5,000 High School Students Compete in Rocket Contest
5,000 high school students on 789
teams are competing in the 14th annual Team
Challenge (TARC). After contest representatives receive information
on the rocket
launches most teams are making this month, they will invite the 100
best to the
TARC national finals May 14 near Washington, D.C.
year's challenge to the teams is to design,
engineer and build rockets that can carry a payload consisting of two
perpendicular to each other. To qualify, the teams must return the
earth after the rockets carrying them fly to at least 850 feet in the
between 44 and 46 seconds.
that fly exactly to the requirements will
receive perfect scores of zero. However, points are given as deductions
the perfect flight. For instance, points will be given if the eggs are
or broken, if the flight takes longer or shorter than the 44 to 46
100 best teams will compete with their
rockets at the Great Meadow in The Plains, VA, about 45 minutes from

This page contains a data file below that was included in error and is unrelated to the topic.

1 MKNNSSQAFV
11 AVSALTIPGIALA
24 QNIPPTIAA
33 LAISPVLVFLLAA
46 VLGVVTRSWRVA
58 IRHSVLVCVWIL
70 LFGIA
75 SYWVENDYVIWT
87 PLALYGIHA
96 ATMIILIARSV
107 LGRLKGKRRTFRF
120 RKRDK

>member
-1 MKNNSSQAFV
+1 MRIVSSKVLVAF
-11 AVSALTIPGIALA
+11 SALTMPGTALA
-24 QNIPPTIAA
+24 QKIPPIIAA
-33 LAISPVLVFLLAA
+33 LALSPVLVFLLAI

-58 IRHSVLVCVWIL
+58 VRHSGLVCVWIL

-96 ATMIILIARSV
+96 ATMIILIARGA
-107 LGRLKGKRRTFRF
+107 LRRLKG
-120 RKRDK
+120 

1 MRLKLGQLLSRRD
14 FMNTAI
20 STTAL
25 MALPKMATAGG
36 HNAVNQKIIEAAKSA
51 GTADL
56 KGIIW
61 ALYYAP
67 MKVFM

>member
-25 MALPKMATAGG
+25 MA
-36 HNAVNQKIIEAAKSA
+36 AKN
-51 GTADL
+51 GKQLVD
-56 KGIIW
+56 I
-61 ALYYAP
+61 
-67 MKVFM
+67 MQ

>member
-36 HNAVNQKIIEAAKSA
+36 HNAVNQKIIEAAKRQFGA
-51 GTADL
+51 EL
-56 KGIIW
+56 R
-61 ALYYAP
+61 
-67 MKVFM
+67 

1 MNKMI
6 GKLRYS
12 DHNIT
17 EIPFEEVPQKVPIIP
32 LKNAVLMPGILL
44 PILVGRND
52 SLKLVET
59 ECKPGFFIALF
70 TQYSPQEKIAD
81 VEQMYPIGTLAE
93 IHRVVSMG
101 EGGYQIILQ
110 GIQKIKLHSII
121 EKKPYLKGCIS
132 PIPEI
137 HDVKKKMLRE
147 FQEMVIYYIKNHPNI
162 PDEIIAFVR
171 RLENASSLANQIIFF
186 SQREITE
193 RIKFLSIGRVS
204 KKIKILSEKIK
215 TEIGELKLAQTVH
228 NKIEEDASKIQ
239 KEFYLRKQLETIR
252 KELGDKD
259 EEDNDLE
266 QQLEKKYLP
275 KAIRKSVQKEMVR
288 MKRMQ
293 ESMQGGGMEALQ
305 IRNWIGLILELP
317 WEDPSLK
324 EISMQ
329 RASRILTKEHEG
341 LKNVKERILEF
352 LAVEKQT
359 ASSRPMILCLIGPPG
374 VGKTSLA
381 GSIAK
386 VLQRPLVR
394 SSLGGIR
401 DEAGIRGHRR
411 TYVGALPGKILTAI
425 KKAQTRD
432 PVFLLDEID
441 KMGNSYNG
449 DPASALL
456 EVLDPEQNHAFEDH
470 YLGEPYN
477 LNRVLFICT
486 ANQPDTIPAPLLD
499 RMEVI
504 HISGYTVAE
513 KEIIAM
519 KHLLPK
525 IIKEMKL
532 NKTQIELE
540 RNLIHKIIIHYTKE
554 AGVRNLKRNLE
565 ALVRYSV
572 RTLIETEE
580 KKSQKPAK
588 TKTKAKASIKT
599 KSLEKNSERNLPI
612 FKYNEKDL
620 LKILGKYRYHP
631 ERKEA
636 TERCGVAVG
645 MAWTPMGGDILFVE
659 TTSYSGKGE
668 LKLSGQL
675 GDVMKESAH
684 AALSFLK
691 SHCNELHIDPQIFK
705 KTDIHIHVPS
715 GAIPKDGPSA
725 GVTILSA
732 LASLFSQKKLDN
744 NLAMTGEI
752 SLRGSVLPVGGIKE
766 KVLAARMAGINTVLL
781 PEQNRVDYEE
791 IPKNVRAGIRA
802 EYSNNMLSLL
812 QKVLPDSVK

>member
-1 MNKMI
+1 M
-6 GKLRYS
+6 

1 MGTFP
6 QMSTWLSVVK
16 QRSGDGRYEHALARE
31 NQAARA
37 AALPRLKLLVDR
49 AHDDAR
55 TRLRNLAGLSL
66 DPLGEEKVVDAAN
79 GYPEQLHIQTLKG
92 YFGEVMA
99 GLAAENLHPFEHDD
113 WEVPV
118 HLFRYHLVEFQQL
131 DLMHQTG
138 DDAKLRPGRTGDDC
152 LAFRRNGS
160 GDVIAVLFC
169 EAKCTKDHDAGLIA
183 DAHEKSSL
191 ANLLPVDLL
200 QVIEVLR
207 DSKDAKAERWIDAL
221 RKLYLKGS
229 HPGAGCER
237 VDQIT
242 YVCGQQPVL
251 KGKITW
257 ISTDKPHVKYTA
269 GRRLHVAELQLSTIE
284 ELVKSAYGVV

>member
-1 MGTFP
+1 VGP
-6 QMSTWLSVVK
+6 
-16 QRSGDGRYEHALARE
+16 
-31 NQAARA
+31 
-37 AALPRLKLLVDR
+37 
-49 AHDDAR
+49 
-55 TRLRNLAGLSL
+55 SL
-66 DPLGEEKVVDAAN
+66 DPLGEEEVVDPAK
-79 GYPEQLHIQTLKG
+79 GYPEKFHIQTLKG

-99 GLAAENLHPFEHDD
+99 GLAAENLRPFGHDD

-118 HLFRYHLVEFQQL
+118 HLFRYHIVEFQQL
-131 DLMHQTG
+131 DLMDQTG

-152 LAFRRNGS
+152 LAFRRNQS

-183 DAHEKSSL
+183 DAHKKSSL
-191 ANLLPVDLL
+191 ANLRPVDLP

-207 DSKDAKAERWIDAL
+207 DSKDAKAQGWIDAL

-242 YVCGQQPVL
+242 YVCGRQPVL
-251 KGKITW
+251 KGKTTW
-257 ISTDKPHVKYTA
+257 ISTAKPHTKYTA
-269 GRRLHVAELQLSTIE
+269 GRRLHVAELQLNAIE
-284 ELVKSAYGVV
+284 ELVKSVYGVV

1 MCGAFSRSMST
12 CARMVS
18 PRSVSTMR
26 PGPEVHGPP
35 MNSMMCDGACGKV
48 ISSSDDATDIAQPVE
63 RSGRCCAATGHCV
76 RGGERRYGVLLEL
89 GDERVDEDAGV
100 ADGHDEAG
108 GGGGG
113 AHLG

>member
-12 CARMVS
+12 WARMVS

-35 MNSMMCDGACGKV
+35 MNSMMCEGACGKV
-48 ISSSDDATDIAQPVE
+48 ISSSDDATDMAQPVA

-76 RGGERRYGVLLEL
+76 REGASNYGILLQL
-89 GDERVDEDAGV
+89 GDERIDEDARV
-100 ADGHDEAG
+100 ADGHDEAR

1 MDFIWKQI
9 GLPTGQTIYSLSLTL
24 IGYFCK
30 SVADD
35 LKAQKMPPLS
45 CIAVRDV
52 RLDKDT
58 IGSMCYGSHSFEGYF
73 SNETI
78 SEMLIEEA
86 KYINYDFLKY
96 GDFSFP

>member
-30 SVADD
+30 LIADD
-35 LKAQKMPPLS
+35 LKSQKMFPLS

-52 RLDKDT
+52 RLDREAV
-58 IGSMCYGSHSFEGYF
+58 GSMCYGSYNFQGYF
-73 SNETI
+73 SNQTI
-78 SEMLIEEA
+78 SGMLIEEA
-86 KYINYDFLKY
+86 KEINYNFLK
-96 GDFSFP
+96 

Washington, D.C. They will compete for prizes and scholarships worth
$100,000 and the national champion will travel to the Farnborough
Air Show near London to compete in the International Rocketry Challenge
teams from Europe and Asia.
the nearly 800 teams of high school
students are 43 made up completely of girls and several that used 3D
to fabricate their rockets. One team from Wisconsin sold 9,000 muffins
its school's rocketry program.
TARC is jointly organized by the Aerospace Industries Association (AIA) and the National Association of Rocketry.
believe the skills students discover and
build while participating in this program will propel them to pursue
and careers in STEM fields, specifically in the aerospace industry,"
President and CEO David F. Melcher.
TARC sponsors include the Raytheon Company,
Lockheed Martin, Thales USA, Boeing and Elbit Systems of America.
Michael Hart is a Los Angeles-based freelance writer and the former executive editor of THE Journal.